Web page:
Hartwick's rule postulates that an economy is sustainable if all rents obtained from the extraction of non-renewable resources are re-invested in produced capital (Source). A typical example would be the Norwegian Sovereign Wealth Fund that invests the resource rents obtained from oil into equity, real estate and fixed income. (Source)

In generic terms the investments that the fund makes will be in capital (e.g. machinery) or land and other rent-generating assets (e.g. land, patents, etc.). However, the produced capital will depreciate over time and the rent-generating assets do not involve the production of a new asset but the purchase of the rent attributable to the rights over an existing asset.

How then would weak sustainability (Hartwick's rule) be possible on a global scale? Presumably this would have to involve investing every cent of resource rent into capital investments with a lifespan that is at least as long as the lifespan of the resource that it substituted?

  • $\begingroup$ I think, truthfully, the HR would be violated by the Second Law of Thermodynamics. It is not to say that it is a poor economic principle. To the contrary, it is a profound principle of economic organisation/justice. Yet, extraction of an exhaustible natural resource is not only bounded, but further: the level of entropy is always increasing. $\endgroup$
    – EB3112
    Nov 22, 2020 at 16:22
  • $\begingroup$ The issue of depreciation of produced capital is crucial in this context. Hartwick acknowledged, towards the end of his 1977 paper that his rule would not yield constant consumption if produced capital were subject to depreciation at a constant rate per unit of capital per unit of time. This point seems not to be as widely understood as it should: it is not mentioned for example in some textbooks which discuss the Hartwick Rule. $\endgroup$ May 15, 2021 at 13:39

1 Answer 1


First of all Hartwick's rule has originally been derived under rather specific assumptions, among others a Cobb-Douglas production function and constant population and technology. Therefore copying it one on one to the real world would require a huge leap of faith.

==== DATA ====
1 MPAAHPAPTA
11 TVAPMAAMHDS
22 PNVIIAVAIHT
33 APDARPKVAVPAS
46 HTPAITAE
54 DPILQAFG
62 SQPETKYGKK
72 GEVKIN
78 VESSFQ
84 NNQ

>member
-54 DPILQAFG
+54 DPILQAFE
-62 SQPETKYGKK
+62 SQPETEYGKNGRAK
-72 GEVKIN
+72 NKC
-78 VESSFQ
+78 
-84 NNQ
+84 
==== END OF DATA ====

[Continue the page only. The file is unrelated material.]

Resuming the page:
Although it has later been generalized to broader classes of production functions, people have also pointed out that instead of a prescriptive rule (invest resource rents in man-made capital to realize constant consumption), it is in fact a descriptive result. If we observe constant utility then resource rents must have been reinvested.

Asheim, Buchholz and Withagen (2003) show among others that it is perfectly possible in a world with constant technology and population not to have zero net investment, and still constant utility over time, as well as situations where we follow the Hartwick rule and have non-constant consumption (and hence non constant utility).

Blindly following the Hartwick rule, on a global scale or on a regional scale for that matter would therefore not be a good idea. That notwithstanding several papers have shown strong links between savings in the past allowing for constant or even growing consumption in the (far) future (e.g. here, here and here).

Intuitively it makes sense that saving rents from non-renewable resources to make-up for lost production capacity is a good policy measure. Whether or not it will be enough is a different matter, and very much depends on degree of substitutability and technological progress.


Your Answer

By clicking “Post Your Answer”, you agree to our terms of service and acknowledge you have read our privacy policy.

Not the answer you're looking for? Browse other questions tagged or ask your own question.